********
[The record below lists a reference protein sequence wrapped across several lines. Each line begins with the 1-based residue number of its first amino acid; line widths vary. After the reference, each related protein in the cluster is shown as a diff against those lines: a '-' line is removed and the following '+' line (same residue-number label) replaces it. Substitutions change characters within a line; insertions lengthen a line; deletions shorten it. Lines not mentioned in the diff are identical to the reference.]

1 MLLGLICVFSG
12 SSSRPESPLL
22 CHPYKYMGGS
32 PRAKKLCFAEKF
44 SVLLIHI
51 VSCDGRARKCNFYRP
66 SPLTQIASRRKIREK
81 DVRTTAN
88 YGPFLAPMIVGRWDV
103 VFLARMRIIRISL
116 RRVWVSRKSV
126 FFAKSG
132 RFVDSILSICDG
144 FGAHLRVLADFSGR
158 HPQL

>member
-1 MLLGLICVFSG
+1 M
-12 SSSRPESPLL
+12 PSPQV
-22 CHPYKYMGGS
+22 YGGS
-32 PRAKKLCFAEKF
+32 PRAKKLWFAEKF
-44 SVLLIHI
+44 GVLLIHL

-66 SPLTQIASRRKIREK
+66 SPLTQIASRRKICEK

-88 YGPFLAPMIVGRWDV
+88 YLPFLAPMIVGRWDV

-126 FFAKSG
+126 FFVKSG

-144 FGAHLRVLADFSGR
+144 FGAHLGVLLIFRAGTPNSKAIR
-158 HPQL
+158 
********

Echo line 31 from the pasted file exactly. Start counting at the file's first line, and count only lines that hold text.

+88 YLPFLAPMIVGRWDV